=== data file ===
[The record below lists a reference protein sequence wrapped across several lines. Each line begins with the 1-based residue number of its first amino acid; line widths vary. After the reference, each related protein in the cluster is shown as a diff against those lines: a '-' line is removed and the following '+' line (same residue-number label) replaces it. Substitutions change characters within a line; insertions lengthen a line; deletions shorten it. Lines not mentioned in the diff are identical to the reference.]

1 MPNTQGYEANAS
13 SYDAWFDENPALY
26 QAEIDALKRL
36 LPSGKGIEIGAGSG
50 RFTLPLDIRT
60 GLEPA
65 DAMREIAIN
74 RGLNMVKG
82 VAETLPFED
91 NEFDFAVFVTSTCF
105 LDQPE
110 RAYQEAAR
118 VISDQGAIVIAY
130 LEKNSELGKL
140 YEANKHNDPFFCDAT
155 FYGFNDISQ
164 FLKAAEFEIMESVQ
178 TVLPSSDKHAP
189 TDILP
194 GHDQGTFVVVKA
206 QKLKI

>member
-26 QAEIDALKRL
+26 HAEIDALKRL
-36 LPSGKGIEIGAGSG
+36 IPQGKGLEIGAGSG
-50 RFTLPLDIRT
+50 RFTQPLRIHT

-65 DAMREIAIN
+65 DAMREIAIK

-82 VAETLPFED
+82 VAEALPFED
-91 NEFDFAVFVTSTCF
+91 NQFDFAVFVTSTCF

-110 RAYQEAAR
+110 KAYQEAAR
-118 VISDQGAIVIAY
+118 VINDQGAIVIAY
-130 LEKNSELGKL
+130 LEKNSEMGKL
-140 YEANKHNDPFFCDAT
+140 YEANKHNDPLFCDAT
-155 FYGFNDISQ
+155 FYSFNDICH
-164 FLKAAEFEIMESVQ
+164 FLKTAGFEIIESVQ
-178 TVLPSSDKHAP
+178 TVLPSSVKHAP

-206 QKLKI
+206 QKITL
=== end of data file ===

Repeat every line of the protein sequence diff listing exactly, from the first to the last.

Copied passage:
[The record below lists a reference protein sequence wrapped across several lines. Each line begins with the 1-based residue number of its first amino acid; line widths vary. After the reference, each related protein in the cluster is shown as a diff against those lines: a '-' line is removed and the following '+' line (same residue-number label) replaces it. Substitutions change characters within a line; insertions lengthen a line; deletions shorten it. Lines not mentioned in the diff are identical to the reference.]

1 MPNTQGYEANAS
13 SYDAWFDENPALY
26 QAEIDALKRL
36 LPSGKGIEIGAGSG
50 RFTLPLDIRT
60 GLEPA
65 DAMREIAIN
74 RGLNMVKG
82 VAETLPFED
91 NEFDFAVFVTSTCF
105 LDQPE
110 RAYQEAAR
118 VISDQGAIVIAY
130 LEKNSELGKL
140 YEANKHNDPFFCDAT
155 FYGFNDISQ
164 FLKAAEFEIMESVQ
178 TVLPSSDKHAP
189 TDILP
194 GHDQGTFVVVKA
206 QKLKI

>member
-26 QAEIDALKRL
+26 HAEIDALKRL
-36 LPSGKGIEIGAGSG
+36 IPQGKGLEIGAGSG
-50 RFTLPLDIRT
+50 RFTQPLRIHT

-65 DAMREIAIN
+65 DAMREIAIK

-82 VAETLPFED
+82 VAEALPFED
-91 NEFDFAVFVTSTCF
+91 NQFDFAVFVTSTCF

-110 RAYQEAAR
+110 KAYQEAAR
-118 VISDQGAIVIAY
+118 VINDQGAIVIAY
-130 LEKNSELGKL
+130 LEKNSEMGKL
-140 YEANKHNDPFFCDAT
+140 YEANKHNDPLFCDAT
-155 FYGFNDISQ
+155 FYSFNDICH
-164 FLKAAEFEIMESVQ
+164 FLKTAGFEIIESVQ
-178 TVLPSSDKHAP
+178 TVLPSSVKHAP

-206 QKLKI
+206 QKITL